Oral or IV penicillins or erythromycin, or first-generation cephalosporins, vancomycin, or clindamycin may effectively eradicate the responsible bacteria. Analgesic and antipyretic drugs, such as acetaminophen or ibuprofen, cold packs and topical anesthetics, and elevation of the affected area provide comfort. Standard and barrier precautions are employed.


The prognosis is excellent with treatment. Without treatment, the infection may spread, or cause nephritis, abscesses, septicemia and death.

Patient care

Patients and family members are taught to use thorough handwashing before and after touching the affected area to prevent the spread of infection and how to safely clean or dispose of drainage-contaminated articles. The application of cool compresses and elevating the affected parts may reduce discomfort.

Medical Dictionary, © 2009 Farlex and Partners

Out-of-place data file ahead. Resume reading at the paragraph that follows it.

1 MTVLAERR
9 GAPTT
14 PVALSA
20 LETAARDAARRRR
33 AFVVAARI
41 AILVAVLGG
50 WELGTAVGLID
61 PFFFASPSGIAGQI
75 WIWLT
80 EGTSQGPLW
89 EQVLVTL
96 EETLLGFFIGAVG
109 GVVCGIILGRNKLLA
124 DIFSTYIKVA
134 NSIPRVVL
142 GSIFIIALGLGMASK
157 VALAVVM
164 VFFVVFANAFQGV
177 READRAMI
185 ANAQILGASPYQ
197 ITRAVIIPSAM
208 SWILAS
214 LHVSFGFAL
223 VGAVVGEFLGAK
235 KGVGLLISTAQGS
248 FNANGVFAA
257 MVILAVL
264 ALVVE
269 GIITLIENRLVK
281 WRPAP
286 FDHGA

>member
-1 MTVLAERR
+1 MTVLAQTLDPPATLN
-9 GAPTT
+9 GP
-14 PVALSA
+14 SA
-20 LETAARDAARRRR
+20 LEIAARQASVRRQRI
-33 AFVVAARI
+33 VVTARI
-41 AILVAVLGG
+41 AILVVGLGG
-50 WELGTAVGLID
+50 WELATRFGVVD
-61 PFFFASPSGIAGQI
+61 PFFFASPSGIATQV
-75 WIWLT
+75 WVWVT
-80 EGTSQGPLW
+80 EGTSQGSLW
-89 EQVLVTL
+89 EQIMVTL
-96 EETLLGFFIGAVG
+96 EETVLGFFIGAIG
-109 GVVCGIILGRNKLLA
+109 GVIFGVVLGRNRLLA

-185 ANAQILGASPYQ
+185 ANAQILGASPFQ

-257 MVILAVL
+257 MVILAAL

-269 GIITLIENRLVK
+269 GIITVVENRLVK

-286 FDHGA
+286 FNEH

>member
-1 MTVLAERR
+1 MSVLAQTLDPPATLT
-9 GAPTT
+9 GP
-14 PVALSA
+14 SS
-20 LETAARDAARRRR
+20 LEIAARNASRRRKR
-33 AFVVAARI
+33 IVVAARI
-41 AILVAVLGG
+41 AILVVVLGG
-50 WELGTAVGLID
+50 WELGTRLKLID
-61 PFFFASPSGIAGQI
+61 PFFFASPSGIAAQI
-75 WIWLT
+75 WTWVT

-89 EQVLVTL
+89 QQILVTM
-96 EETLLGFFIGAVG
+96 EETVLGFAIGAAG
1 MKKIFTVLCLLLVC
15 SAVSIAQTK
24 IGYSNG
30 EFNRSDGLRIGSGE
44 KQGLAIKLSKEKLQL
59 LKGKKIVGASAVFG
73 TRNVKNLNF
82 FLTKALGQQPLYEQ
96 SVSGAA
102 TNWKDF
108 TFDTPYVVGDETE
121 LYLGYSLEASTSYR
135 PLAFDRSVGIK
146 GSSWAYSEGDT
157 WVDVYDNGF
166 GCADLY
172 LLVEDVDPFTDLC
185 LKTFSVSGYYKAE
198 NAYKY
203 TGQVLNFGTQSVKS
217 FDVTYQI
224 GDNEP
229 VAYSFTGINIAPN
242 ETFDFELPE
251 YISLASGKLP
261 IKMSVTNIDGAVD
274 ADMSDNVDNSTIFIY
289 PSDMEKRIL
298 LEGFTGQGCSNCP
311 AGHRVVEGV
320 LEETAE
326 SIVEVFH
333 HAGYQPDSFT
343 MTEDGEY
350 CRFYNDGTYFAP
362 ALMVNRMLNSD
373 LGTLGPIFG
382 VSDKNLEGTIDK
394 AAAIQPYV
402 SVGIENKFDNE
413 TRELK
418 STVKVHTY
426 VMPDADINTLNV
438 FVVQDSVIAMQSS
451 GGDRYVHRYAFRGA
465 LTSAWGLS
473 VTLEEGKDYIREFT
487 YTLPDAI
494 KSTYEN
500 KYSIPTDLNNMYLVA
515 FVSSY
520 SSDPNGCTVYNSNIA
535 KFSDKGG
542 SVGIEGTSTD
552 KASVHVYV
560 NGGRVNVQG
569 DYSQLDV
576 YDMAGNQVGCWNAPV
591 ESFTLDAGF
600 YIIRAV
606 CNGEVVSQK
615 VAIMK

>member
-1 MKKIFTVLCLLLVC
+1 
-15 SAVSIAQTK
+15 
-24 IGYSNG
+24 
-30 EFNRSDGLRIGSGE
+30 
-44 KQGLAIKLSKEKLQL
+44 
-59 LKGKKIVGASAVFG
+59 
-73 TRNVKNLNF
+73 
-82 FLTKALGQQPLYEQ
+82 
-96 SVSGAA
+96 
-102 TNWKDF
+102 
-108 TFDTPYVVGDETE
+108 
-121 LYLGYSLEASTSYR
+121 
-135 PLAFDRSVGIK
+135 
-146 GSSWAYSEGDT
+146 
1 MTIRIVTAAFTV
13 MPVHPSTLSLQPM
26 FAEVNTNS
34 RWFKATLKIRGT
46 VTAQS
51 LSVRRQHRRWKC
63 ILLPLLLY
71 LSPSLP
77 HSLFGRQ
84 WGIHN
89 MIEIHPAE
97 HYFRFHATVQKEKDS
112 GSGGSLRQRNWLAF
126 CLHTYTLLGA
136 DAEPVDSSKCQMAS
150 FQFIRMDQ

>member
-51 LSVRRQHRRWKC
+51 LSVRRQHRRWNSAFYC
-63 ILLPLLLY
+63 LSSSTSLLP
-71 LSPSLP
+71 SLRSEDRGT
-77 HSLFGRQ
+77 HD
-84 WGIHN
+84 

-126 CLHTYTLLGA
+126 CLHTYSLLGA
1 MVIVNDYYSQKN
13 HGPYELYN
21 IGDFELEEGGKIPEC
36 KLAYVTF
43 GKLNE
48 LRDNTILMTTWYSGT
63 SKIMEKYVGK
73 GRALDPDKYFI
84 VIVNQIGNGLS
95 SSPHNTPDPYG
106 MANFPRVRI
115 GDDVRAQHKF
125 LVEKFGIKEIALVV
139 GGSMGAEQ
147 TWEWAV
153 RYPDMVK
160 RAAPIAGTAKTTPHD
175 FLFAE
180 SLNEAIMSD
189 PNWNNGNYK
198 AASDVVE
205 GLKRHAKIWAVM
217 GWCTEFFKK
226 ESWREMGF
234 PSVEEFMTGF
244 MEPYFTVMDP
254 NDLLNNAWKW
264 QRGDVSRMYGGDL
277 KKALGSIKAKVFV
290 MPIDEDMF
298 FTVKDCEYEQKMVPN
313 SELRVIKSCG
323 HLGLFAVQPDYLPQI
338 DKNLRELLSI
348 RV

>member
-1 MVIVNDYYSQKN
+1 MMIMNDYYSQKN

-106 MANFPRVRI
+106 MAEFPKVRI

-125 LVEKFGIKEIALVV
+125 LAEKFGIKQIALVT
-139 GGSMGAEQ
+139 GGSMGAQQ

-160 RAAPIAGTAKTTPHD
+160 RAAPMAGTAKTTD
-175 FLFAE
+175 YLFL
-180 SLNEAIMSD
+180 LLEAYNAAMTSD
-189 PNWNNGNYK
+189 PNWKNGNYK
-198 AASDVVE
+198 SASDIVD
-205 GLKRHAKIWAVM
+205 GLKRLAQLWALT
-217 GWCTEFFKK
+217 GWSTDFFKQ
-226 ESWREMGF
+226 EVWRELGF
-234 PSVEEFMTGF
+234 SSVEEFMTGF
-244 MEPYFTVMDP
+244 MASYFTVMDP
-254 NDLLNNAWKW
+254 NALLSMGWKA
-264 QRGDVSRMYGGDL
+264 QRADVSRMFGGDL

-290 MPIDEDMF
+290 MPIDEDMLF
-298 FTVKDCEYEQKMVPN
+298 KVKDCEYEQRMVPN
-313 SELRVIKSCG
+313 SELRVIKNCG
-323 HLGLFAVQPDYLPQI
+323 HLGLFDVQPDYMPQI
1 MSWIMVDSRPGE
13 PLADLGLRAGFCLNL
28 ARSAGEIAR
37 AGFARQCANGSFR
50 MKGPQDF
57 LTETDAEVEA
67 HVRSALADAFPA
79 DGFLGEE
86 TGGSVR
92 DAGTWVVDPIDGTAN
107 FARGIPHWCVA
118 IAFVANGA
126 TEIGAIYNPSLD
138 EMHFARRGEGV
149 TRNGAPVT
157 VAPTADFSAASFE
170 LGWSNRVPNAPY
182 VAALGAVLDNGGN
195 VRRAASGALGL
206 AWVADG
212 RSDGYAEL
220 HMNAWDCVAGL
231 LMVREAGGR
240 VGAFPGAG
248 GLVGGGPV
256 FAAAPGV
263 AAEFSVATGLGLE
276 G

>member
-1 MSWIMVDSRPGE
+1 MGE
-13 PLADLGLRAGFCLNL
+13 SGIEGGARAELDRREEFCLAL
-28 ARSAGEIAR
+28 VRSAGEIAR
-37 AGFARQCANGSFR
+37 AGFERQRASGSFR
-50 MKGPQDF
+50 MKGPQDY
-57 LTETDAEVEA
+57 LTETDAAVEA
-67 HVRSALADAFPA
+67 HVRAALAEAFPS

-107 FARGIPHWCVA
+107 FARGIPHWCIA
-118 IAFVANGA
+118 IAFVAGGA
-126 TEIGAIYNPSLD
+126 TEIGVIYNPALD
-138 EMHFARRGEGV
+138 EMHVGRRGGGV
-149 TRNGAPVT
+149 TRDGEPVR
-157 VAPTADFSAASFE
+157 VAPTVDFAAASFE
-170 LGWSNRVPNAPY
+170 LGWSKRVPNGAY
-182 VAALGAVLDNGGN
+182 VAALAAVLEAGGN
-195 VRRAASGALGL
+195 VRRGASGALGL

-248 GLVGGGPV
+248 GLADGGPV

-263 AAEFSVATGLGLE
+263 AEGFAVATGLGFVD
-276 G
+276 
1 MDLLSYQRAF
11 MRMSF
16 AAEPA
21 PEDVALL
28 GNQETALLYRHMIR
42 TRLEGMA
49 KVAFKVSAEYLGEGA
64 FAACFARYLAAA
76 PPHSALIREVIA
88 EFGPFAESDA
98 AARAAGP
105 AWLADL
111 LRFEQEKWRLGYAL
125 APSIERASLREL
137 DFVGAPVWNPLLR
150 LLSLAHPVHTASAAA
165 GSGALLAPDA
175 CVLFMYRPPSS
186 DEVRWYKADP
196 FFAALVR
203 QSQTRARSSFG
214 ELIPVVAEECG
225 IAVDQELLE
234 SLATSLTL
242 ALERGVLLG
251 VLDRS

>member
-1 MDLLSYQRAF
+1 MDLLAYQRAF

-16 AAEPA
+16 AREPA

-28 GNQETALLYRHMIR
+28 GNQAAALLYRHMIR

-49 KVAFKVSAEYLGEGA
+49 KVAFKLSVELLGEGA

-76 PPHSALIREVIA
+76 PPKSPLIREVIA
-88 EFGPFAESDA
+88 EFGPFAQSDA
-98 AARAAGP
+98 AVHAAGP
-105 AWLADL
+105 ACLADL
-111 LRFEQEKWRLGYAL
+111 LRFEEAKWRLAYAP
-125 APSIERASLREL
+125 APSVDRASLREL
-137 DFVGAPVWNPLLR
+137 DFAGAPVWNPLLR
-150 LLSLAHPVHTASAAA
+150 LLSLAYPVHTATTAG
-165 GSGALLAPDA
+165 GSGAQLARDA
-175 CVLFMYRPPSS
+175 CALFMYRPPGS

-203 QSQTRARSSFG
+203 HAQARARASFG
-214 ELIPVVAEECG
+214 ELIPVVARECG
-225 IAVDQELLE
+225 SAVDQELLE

A form of CELLULITIS from infection of the skin with streptococcal organisms. There are large, raised inflamed areas, high fever and severe illness from toxicity. The lymph nodes in the area are enlarged and tender. Treatment is with antibiotics.
Collins Dictionary of Medicine © Robert M. Youngson 2004, 2005


A specific, acute, cutaneous inflammatory disease caused by β-hemolytic streptococci and characterized by hot, red, edematous, brawny, and sharply defined eruptions.
[G., fr. erythros, red + pella, skin]
Medical Dictionary for the Dental Professions © Farlex 2012
References in periodicals archive ?
Regarding infectious diseases, only erysipelas and porcine dermatitis nephropathy syndrome were registered after macroscopic inspection.
The treatment of malignant inoperable tumors with the mixed toxins of erysipelas and bacillus prodigiosus.
However, there was no clear evidence of erysipelas, malignancy, filariasis, or donovanosis in the specimens.